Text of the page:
John Caron wrote:
Roland Schweitzer wrote:
I have a question about the THREDDS Dataset Inventory Catalog XML. I don't intend this as a criticism, but rather I'm curious about the choices and trade-offs. All of us that are messing around with XML are wrestling with similar issues.
In general, it seems that relationships between elements in the XML are done via attributes. For example, a <service> element is referred to in the document via the serviceName attribute in the <dataset> element. And a <dataset> element can be repeated by referencing the name of another <dataset> element via the alias attribute.
It seems to me that using this technique then requires that client code must be written to follow these connections. By contrast, it seems that the XML community has attempted to create languages (like XPointer) that would "standardize" these sorts of references. Admittedly, even though the XPointer recommendation is a year old, I have not found (m)any implementations in general purpose XML software.
Can you please comment on these choices and trade-offs for defining the internal connections between bit of XML that went into developing the Inventory Catalog?
<excuse> Sorry its taken me so long to answer this </excuse>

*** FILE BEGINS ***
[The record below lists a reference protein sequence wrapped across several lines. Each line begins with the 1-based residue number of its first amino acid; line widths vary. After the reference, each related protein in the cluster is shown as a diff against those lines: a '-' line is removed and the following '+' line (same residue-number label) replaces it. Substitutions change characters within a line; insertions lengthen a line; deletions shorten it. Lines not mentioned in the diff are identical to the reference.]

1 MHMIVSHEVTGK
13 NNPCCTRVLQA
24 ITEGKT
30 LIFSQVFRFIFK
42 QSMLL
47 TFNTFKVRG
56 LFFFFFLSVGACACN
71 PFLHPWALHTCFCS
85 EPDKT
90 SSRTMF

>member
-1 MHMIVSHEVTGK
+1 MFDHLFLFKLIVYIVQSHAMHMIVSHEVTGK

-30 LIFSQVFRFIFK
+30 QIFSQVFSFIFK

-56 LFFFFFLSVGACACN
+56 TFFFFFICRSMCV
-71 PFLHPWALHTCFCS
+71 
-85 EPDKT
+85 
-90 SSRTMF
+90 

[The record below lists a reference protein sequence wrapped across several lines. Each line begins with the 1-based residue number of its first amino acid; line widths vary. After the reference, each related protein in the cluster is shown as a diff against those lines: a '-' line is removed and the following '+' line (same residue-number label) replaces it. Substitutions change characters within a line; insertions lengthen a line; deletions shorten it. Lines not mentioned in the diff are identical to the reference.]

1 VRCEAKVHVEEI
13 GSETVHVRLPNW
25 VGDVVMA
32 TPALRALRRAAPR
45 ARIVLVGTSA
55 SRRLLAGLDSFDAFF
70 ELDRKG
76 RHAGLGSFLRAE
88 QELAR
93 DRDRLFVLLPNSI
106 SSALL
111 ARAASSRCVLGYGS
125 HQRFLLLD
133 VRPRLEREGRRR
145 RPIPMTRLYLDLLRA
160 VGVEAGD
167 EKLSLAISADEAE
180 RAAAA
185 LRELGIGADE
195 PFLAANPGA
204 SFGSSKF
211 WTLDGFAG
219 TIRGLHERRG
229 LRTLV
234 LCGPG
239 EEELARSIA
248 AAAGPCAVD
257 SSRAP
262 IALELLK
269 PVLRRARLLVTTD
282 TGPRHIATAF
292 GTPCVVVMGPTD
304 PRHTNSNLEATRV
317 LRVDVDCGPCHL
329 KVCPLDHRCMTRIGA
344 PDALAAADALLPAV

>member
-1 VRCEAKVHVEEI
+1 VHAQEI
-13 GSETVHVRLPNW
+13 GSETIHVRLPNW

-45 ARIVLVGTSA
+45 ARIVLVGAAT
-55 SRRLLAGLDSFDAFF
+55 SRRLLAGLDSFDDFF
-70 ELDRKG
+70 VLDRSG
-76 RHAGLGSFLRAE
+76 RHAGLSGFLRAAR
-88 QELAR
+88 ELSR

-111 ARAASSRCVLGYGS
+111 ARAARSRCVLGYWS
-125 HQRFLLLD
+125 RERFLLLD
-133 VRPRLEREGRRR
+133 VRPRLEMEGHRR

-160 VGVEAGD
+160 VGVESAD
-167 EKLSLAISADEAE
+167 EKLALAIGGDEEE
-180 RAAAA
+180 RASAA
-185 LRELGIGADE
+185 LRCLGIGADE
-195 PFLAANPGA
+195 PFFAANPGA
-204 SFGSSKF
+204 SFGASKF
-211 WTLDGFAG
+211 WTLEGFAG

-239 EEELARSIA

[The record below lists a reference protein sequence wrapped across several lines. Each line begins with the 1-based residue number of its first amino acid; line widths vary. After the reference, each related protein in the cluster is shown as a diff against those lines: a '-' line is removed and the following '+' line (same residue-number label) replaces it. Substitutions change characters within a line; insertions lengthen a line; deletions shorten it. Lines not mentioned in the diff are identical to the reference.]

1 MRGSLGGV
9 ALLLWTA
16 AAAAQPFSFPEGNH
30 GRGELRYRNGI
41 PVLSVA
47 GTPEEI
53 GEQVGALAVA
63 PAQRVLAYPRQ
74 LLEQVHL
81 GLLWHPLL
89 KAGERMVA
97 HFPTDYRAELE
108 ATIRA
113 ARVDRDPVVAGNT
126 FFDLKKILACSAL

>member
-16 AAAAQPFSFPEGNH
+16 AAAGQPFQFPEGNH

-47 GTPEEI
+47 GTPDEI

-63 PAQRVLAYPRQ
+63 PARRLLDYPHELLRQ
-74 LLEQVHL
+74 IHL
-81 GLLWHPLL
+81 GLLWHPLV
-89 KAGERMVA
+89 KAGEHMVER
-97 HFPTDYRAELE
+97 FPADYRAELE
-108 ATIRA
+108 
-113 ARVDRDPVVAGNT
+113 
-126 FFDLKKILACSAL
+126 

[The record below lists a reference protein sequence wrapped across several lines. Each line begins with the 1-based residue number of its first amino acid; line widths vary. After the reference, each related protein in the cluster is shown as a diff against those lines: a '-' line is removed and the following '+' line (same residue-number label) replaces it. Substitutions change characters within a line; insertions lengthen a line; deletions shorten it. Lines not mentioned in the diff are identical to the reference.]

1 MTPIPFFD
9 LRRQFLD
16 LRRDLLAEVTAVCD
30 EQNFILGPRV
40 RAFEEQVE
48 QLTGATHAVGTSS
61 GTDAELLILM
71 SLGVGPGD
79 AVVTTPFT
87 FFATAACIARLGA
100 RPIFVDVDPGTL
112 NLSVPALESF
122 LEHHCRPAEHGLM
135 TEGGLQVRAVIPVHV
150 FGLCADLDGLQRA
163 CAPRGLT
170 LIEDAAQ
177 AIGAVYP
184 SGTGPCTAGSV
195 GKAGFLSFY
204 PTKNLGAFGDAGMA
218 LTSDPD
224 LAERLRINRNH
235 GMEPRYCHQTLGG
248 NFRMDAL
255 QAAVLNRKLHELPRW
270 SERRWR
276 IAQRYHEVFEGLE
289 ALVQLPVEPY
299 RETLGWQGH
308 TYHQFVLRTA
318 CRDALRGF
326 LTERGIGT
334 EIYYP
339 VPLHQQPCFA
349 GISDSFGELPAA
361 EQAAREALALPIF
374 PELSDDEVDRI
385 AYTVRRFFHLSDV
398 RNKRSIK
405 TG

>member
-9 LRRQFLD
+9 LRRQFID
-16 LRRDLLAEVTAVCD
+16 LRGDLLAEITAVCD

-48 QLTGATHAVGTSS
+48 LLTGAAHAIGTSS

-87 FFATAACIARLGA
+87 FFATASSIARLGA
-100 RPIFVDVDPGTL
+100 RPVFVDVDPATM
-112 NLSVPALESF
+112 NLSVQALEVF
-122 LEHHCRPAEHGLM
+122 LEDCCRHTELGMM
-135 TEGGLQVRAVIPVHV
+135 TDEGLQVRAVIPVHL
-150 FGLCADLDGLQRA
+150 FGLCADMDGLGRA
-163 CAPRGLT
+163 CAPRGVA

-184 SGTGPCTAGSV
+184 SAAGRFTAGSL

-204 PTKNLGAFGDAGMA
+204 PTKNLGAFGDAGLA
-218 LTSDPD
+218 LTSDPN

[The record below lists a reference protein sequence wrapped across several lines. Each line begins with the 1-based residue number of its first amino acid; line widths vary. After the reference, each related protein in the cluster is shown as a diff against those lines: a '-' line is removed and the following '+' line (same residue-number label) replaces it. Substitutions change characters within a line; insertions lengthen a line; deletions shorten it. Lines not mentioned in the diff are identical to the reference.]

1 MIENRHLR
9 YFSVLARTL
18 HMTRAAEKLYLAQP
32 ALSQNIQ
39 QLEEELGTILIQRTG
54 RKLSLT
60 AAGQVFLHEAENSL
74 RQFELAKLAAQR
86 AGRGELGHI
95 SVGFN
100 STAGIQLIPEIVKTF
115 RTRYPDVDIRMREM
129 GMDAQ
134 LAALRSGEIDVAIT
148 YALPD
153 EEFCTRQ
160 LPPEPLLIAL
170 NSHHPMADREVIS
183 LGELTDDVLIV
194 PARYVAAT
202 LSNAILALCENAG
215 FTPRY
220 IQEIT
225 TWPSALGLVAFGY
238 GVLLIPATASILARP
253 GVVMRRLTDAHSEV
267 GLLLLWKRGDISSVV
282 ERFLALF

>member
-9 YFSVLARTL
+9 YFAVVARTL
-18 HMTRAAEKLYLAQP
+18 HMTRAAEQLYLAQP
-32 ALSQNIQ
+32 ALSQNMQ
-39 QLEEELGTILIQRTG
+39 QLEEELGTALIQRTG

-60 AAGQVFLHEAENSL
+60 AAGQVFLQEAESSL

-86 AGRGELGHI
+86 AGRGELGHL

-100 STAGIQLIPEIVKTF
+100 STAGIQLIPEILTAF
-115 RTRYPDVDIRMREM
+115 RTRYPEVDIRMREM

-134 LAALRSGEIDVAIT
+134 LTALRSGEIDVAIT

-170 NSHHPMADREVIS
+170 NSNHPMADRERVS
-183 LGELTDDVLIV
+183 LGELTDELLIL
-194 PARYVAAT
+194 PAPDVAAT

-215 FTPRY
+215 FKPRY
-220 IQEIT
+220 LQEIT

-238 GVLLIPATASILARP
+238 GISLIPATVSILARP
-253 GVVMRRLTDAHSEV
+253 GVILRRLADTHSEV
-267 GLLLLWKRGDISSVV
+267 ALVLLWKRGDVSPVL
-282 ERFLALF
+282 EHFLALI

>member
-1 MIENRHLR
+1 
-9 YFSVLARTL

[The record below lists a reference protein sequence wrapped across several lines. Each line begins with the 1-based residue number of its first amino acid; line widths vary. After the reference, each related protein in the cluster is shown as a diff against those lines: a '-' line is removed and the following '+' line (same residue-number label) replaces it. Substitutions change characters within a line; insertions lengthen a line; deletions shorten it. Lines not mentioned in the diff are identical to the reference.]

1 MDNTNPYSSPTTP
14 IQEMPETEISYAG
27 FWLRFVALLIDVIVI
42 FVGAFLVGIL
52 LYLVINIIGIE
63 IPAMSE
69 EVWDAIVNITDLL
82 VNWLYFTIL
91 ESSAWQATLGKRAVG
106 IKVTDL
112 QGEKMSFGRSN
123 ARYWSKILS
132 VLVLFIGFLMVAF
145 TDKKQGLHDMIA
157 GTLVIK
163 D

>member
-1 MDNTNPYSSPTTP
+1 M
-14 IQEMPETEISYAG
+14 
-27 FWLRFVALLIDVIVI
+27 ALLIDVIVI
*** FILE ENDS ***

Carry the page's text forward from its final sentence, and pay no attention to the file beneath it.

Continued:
Anyway, its not clear that the XPointer spec will become an official standard. XPath seems useable though, and i am open to it. Both the serviceName and the alias = dataset ID are more or less the simple case of XPath using IDs. I think using IDs for datasets is so useful that it should probably be required. Which I would do if we could do so and still allow the minimal datasets like the DODS File Server. This ID reference is so simple that even DTDs have it.
So Id say full XPath is a bit of overkill right now, but i am open to using it in the future. Do you forsee any new features that might need it?
No excuses needed and no worries.
<?xml version="1.0" encoding="UTF-8"?> <catalog xmlns="blah blah blah"> <dataset name="billy" ID="b1"/> <dataset name="pointer to nothing" alias="sam"/> </catalog>
even though the dataset named "pointer to nothing" does just that.
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